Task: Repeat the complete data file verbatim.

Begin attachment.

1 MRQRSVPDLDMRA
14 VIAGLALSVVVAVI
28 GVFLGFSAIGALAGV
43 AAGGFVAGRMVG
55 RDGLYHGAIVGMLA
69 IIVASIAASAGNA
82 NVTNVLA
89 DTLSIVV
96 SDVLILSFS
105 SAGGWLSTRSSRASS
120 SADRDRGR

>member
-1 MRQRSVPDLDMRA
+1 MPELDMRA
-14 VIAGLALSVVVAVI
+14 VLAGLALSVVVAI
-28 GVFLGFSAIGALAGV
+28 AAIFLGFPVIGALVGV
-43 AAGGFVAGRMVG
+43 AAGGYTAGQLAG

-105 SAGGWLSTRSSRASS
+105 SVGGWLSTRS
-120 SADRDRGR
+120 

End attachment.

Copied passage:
1 MRQRSVPDLDMRA
14 VIAGLALSVVVAVI
28 GVFLGFSAIGALAGV
43 AAGGFVAGRMVG
55 RDGLYHGAIVGMLA
69 IIVASIAASAGNA
82 NVTNVLA
89 DTLSIVV
96 SDVLILSFS
105 SAGGWLSTRSSRASS
120 SADRDRGR

>member
-1 MRQRSVPDLDMRA
+1 MPELDMRA
-14 VIAGLALSVVVAVI
+14 VLAGLALSVVVAI
-28 GVFLGFSAIGALAGV
+28 AAIFLGFPVIGALVGV
-43 AAGGFVAGRMVG
+43 AAGGYTAGQLAG

-105 SAGGWLSTRSSRASS
+105 SVGGWLSTRS
-120 SADRDRGR
+120 